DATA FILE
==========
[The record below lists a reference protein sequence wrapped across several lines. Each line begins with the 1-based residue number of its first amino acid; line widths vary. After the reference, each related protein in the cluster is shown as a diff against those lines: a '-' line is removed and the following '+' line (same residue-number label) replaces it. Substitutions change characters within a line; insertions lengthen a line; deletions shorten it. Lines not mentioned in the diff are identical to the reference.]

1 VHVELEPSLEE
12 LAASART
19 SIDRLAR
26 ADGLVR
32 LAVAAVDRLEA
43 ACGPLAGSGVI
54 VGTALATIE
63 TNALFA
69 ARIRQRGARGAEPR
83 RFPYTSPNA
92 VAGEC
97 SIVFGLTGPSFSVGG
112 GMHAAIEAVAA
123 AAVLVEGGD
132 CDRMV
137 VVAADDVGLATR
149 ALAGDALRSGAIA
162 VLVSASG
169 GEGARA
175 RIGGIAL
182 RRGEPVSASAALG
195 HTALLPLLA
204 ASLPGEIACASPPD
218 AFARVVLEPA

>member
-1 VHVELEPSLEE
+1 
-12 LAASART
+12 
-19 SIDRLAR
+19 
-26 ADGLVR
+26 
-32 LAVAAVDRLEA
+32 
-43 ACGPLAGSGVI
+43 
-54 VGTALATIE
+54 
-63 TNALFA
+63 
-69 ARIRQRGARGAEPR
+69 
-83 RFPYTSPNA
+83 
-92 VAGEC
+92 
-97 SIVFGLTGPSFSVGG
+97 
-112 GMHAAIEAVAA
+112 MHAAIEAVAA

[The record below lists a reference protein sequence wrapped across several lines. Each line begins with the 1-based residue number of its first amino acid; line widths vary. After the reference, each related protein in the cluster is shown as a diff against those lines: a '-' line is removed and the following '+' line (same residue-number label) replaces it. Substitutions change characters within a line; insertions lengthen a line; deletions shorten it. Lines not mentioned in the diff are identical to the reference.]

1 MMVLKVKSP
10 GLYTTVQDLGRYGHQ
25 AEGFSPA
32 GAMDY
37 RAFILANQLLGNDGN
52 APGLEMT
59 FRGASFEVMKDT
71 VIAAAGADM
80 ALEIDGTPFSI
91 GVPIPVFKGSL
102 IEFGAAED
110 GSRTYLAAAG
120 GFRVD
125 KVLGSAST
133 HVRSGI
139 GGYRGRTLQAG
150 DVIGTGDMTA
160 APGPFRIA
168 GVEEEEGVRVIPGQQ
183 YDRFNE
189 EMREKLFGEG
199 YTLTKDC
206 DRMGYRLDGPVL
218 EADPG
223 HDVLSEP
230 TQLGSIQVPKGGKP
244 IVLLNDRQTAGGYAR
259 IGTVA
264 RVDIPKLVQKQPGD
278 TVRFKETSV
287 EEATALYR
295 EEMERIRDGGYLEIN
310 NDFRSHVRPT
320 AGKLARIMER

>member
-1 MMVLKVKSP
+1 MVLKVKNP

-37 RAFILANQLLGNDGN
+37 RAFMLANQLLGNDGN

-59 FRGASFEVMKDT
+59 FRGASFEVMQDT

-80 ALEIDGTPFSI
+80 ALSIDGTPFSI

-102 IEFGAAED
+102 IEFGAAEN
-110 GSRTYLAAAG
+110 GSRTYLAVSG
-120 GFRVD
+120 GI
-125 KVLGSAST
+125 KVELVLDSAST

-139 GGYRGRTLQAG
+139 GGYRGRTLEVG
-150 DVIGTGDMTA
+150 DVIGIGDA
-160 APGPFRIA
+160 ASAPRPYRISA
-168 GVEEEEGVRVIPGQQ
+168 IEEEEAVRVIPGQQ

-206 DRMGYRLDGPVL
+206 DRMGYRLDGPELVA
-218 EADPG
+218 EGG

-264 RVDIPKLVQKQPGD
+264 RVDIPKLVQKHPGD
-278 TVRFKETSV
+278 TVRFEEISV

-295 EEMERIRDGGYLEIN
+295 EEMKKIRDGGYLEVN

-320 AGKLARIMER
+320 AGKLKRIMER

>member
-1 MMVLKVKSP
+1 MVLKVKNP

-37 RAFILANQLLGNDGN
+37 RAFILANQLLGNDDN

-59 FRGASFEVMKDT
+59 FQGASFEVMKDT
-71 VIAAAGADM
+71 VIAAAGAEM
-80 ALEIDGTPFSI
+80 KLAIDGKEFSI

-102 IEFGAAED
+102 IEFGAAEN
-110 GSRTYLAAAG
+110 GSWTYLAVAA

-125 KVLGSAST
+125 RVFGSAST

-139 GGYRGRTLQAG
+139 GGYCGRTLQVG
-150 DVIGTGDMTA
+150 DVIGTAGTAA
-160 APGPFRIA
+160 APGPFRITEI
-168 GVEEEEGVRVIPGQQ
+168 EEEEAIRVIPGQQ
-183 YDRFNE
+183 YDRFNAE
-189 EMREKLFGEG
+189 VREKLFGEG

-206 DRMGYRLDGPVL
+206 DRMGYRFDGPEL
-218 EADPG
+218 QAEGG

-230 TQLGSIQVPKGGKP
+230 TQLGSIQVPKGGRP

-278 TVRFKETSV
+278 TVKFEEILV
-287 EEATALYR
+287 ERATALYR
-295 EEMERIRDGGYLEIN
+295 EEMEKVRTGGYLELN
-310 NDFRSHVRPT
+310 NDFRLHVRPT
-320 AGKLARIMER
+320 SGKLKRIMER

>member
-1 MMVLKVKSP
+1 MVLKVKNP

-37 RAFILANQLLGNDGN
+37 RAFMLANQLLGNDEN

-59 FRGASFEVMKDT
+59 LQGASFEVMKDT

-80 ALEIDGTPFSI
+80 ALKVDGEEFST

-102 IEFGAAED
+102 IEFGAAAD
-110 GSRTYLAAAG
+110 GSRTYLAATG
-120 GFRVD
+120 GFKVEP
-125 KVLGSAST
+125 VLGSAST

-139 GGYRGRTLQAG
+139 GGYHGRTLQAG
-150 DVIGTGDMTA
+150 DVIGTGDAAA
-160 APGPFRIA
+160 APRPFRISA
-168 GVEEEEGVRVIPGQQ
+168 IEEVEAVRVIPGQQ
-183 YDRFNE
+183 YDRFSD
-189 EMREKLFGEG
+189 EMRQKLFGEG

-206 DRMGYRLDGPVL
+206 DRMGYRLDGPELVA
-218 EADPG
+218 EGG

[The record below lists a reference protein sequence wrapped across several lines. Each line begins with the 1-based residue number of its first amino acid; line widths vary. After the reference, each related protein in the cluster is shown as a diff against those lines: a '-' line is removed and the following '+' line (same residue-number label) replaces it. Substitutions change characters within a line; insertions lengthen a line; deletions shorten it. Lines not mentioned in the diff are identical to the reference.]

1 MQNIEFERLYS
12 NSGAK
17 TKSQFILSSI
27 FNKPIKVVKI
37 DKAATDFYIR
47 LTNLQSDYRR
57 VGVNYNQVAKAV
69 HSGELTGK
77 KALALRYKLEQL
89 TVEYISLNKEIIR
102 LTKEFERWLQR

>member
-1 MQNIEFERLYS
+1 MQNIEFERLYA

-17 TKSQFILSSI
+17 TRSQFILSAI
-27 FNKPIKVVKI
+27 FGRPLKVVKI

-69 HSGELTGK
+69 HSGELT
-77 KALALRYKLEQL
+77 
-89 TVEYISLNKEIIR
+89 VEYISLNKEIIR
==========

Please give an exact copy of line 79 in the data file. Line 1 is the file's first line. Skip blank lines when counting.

230 TQLGSIQVPKGGKP